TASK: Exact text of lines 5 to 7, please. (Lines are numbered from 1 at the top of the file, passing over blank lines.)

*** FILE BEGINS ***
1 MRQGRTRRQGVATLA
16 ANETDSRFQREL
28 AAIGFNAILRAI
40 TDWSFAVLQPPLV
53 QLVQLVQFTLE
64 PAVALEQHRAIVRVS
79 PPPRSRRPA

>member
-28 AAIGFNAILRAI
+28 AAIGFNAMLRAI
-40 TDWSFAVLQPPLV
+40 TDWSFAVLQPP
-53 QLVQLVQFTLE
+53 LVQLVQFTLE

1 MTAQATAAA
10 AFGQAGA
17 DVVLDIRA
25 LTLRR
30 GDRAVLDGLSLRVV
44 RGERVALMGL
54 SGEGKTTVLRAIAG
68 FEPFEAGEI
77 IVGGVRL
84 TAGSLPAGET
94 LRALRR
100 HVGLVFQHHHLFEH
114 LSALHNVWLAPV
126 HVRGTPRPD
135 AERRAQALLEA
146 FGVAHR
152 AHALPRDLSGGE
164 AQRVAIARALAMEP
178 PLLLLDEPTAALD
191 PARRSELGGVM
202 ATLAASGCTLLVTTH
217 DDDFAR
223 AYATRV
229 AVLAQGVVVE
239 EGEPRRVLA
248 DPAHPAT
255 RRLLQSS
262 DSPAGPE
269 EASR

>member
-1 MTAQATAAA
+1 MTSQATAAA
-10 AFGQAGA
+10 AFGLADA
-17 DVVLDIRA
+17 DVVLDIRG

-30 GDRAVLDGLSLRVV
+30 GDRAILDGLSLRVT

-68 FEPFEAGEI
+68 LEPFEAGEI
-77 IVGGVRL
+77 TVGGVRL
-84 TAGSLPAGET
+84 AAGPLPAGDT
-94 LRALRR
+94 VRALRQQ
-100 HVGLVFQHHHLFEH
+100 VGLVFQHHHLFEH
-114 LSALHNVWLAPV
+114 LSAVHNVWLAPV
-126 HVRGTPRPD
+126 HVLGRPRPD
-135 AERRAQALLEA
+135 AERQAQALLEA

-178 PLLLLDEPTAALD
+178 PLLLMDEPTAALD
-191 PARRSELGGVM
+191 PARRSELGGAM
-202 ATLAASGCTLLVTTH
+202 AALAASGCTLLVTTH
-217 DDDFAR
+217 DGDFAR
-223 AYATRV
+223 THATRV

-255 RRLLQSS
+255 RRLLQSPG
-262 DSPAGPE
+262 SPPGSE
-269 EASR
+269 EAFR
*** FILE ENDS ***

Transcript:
53 QLVQLVQFTLE
64 PAVALEQHRAIVRVS
79 PPPRSRRPA